AMD Launches FX CPUs with Bulldozer Architecture
October 12, 2011 12:01 AM
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AMD FX series chart (click to enlarge)
Eight-core Zambezi flagship to challenge Intel's Core i7
AMD has launched its much anticipated FX series of desktop CPUs using the
, the 32nm chips represent the company's top offerings for enthusiasts.
is the first complete redesign of AMD’s processor architecture since the K7
was launched in 1999, and features significant improvements in manufacturing, design, and cost reduction.
The drive for efficiency and greater instructions per clock (IPC) was the original impetus for
. Long gone are the days of simply increasing clock speed for easy performance gains. AMD and Intel have been increasing the number of CPU cores, but that takes up a lot of die space. Intel has been pushing HyperThreading as its way of maximizing efficiency, and is pretty good when a CPU stalls due to a cache miss, branch misprediction, or data dependency. However, AMD has decided to go a markedly different route.
module provides an independent, dedicated integer and scheduler unit for each core. A single floating point unit is shared between the two cores in a
module, along with the fetch and decode units and a 2MB L2 cache. There is a 16KB L1 data cache per core, as well as a 64KB L1 instruction cache per module. This adds up to an impressive 128KB L1 data cache, 256KB L1 instruction cache, and 8MB L2 cache for an eight-core FX processor.
Theoretically, this should provide much better performance than HyperThreading, which functions best when there are a lot of CPU stalls because all threads must compete for available execution resources. HyperThreading increases performance by approximately 30% at a cost of 5% extra die space, but the second integer core in Bulldozer could almost double integer performance at a die cost of only 12%.
The Bulldozer architecture was originally supposed to debut in the first half of 2009, and would've enabled AMD to compete toe-to-toe with Intel on pure performance, rather than on pricing alone. However, various financial difficulties and a major recession led to delays, while the divestment of its
manufacturing capacity into GlobalFoundries
led to some technical delays. Almost three years late, the design has been updated significantly in order to accommodate the latest technologies and manufacturing processes.
FX chips are built by GlobalFoundries on its 32nm Silicon on insulator (SOI) process. The eight core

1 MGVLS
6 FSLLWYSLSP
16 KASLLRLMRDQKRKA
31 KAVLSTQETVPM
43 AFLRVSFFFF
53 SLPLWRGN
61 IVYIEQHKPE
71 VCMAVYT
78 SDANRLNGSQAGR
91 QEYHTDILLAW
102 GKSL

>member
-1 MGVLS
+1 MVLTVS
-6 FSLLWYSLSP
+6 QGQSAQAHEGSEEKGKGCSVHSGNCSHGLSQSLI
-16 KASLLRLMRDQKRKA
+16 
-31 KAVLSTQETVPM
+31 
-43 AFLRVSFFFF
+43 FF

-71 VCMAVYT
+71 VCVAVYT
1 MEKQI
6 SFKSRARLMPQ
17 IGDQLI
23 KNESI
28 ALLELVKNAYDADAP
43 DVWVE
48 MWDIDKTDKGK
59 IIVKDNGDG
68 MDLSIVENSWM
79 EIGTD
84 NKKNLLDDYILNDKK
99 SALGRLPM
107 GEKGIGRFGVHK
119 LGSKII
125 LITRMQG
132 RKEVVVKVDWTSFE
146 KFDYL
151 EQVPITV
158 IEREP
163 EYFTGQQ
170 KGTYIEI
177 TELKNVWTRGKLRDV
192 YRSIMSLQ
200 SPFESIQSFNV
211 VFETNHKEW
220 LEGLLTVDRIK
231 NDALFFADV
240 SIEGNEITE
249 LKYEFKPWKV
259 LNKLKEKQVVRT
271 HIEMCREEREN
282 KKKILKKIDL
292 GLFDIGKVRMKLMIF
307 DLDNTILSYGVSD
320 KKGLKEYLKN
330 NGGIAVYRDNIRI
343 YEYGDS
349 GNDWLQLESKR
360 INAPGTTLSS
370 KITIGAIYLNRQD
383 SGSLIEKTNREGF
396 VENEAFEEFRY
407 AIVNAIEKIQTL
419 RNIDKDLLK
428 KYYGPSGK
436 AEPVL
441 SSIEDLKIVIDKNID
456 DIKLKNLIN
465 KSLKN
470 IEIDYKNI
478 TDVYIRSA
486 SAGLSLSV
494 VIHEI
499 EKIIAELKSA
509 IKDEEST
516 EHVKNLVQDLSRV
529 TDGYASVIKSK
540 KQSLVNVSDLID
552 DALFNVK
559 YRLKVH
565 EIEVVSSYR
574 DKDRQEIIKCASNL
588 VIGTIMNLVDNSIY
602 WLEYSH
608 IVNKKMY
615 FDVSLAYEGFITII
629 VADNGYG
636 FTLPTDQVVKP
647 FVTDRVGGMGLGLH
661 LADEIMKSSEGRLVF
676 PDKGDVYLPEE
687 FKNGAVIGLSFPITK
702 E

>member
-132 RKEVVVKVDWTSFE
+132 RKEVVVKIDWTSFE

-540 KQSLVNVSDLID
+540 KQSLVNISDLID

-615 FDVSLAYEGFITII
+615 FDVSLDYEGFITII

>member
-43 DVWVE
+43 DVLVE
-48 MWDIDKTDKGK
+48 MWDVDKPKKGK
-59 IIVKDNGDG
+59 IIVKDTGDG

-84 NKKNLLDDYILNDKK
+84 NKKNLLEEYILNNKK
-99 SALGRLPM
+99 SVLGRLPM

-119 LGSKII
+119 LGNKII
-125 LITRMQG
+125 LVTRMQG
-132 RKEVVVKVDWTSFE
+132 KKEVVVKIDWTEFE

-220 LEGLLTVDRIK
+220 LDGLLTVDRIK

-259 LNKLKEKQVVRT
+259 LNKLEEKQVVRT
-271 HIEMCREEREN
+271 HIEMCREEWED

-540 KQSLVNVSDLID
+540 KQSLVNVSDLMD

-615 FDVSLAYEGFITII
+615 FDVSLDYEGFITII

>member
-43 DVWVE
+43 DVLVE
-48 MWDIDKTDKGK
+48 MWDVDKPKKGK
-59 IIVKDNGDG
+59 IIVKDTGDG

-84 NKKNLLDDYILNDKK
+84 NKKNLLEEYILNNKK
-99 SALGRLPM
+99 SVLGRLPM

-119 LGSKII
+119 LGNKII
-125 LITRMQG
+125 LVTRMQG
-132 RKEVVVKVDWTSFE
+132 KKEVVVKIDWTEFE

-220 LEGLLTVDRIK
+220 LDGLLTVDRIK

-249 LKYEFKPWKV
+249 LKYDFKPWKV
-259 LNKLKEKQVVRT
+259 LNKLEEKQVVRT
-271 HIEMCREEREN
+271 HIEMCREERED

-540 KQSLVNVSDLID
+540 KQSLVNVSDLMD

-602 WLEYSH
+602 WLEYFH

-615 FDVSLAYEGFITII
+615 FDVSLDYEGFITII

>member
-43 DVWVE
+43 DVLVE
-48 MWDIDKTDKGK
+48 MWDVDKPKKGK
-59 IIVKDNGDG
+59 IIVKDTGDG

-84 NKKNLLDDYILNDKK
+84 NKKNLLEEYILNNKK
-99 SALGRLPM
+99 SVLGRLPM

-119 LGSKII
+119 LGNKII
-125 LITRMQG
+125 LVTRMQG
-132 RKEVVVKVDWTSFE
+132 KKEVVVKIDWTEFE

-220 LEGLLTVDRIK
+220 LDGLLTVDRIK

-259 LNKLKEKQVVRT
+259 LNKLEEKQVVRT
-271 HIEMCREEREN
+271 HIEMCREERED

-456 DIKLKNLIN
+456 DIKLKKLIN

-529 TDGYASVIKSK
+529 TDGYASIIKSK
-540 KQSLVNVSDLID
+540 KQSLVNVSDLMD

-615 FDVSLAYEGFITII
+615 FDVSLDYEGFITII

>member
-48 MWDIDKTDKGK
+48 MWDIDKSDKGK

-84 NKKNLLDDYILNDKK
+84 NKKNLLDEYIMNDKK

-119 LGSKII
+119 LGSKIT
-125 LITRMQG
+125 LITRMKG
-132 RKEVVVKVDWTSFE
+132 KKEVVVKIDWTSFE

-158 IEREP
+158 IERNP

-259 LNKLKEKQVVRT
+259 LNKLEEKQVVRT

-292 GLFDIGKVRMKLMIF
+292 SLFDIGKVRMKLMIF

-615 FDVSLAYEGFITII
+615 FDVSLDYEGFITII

chips have around two billion transistors and a die size of approximately 315mm
. An integrated northbridge unit supplies an 8MB L3 cache, four 16-bit HyperTransport 3.0 links, and the integrated memory controller. Depending on the model, it runs at either 2.2Ghz or 2.0GHz. The most significant update to the integrated dual-channel memory controller is native support for DDR3 memory at 1866MHz (DDR3-1866/PC3-14900). ECC memory is still supported; a welcome relief to those who are planning on FX-based workstations, as Intel only supports ECC memory on its much more expensive Xeon workstations.
There are instruction sets aplenty: SSE3, SSE4.1/4.2, AES, and AVX. AMD is also introducing support for FMA4 and XOP. FMA4 can be thought of as specific instructions designed to speed up Fused Multiply–Add (FMA) operations. XOP is a revision of the SSE5 instruction set, redesigned to be more compatible with Intel's AVX.
The four new FX chips being launched today will require motherboards with socket AM3+, but the good news is that enthusiasts will be able to upgrade to a top of the line FX-8150 for $245. The FX-8120 will be available for $205, while the six-core FX-6100 will be priced at $165. The four-core FX-4100 with a 95W TDP is available for only $115. All FX chips are unlocked, and AMD has already set the Guinness World Record for the “Highest Frequency of a Computer Processor” by overclocking a
chip to 8.429 GHz.
Several speed bumps are already planned for Q1 and Q2 of 2012 as GlobalFoundries 32nm process matures. However, Bulldozer won't move into into the mainstream until the
refresh next year.
cores featuring DirectX 11
, while the 10-core
processor will supplant
as the FX flagship.
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RE: Sounds Awesome,...
10/13/2011 3:14:55 AM
I do not have false memory.
Yes, they were more expensive, yes they ran hotter and were slower clock-to-clock. Yet they were running at 2.4GHz at launch and up to 3.7GHz (or so) in the end. AMD launched at around 1GHz and stopped at 2.2. While AMD was the better deal overall (I owned both an XP 1600+ and a 2500+), P4 was the faster chip for some time and people still bought them like crazy.
Later, AMD crushed intel with Athlon64 while intel came up with PresHOT, but that's another story.
RE: Sounds Awesome,...
10/13/2011 3:47:55 AM
On November 20, 2000, Intel released the Willamette-based Pentium 4 clocked at 1.4 and 1.5 GHz
In January 2001, a still slower 1.3 GHz model was added to the range.
RE: Sounds Awesome,...
10/13/2011 8:58:13 AM
What the hell does that have to do with anything?
I was talking about performance, top speed models. Yes there were slower models, does that lower the top chip performance at that time?
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